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eFinancialCareers' top ten ideal employers: the list

JPMorgan might have won our long-paused (and long-awaited) revival of the eFinancialCareers Ideal Employer rankings, but it was far from the only bank (or financial services company) in contention for the top spot.

7500 people responded to the Ideal Employer survey. Goldman Sachs (which won our last overall Ideal Employer award in 2018) received the second highest number of votes from people saying it was their preferred employer. HSBC and Barclays followed in 3rd and 4th. This was a particular improvement for Barclays, which came 18th in our last ranking five years ago.

As well as naming their ideal employers, we asked people to rank them for qualitative statements like "this company offers interesting work" and "this company has a good long-term future". Goldman Sachs and JPMorgan ranked highly across all our qualitative statements. Goldman Sachs ranked above average on statements concerning pay, long-term prospects, and the quality of its workforce. HSBC scored well in “soft” categories, such as its acceptance of hybrid and remote working, and was perceived as being good for employees’ health.

Barclays did well all round, especially in terms of remote/hybrid working and the quality of its workforce – but it was slightly let down by the perceived quality of its compensation. Fifth-placed BlackRock did similarly, although it scored particularly well for long-term careers and quality of compensation.

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Morgan Stanley’s popularity as an Ideal Employer employer has fallen. In 2018, Morgan Stanley came 4th but this year it has dropped to 9th. This is despite the strong performance of Morgan Stanley’s shares, which were up some 55% in the last five years compared to both Goldman Sachs and JPMorgan (up 33% and 28%, respectively). It’s also despite the general market perception that outgoing CEO James Gorman has done a good job.

In the qualitative statements, Morgan Stanley ranked strongly for long-term career prospects, compensation, and interesting work – however, it rated poorly for work-life balance (including opportunities for remote/hybrid work) and for some cultural statements.

The full eFinancialCareers Ideal Employer report can be downloaded here.

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Have a confidential story, tip, or comment you’d like to share? Contact: +44 7537 182250 (SMS, Whatsapp or voicemail). Telegram: @SarahButcher. Click here to fill in our anonymous form, or email editortips@efinancialcareers.com. Signal also available.

Bear with us if you leave a comment at the bottom of this article: all our comments are moderated by human beings. Sometimes these humans might be asleep, or away from their desks, so it may take a while for your comment to appear. Eventually it will – unless it’s offensive or libelous (in which case it won’t.)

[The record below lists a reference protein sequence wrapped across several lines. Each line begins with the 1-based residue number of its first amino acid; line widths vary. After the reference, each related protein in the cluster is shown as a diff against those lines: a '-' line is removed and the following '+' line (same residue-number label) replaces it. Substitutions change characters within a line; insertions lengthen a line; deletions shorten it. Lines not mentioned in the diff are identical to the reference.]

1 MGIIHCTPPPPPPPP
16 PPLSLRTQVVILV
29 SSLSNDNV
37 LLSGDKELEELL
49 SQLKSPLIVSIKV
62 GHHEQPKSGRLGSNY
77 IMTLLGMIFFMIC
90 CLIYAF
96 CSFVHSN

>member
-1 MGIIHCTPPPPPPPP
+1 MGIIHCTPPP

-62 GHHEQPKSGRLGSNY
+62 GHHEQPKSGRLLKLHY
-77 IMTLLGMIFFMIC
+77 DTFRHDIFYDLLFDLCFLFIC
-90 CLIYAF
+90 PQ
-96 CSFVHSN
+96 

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AUTHORSarah Butcher & Zeno Toulon Insider Comment
  • ph
    photobug56
    29 November 2023

    One of the monster banks here, one I spent years at, told me that I was at the top of the list for a position which had an actual fixed starting date. Interviews were finished, date was a few weeks away, and they went 'off air' with zero explanation. I emailed about 2 weeks out, no response. One week, zip. This was several months ago, starting date long past, never heard back from them, and they never even updated the application status.


    While this is something of an extreme example, over the years I've applied to most of them for positions I was quite qualified for. For most, I had to consider myself 'lucky' if they updated my application status on their site within 6 months of last contact. With most, it was clear that I was as important a resource as a case of staplers. At one, the hiring manager was a kid half my age and obviously far less experience who had the gaul to tell me that I wasn't qualified; I could have taught this child how to do the job. As to the internal recruiters, some were decent, and clearly cared about what they were doing, a few were superb, and a bunch were clearly in the wrong line of work; I wasn't sure I could rely on them to do dog walking.


    At least top banks like these sort of follow the recent NYC and NYS laws on posting salary ranges, though those ranges can be a rather huge joke. For instance, $1 to $500,000, which, of course, totally defeats the intent of these laws. The HR people and hiring managers tend to just not care about this, let alone putting out a useful job spec. Some do, of course, but if too specific the HR reps tend to program their application systems to reject anyone who is missing a single meaningless keyword in their resumes.


    One thing that many of them do; try as hard as they can to eliminate anyone past 50, or even 40. I used to think it was about money, but no. They only want children to apply.

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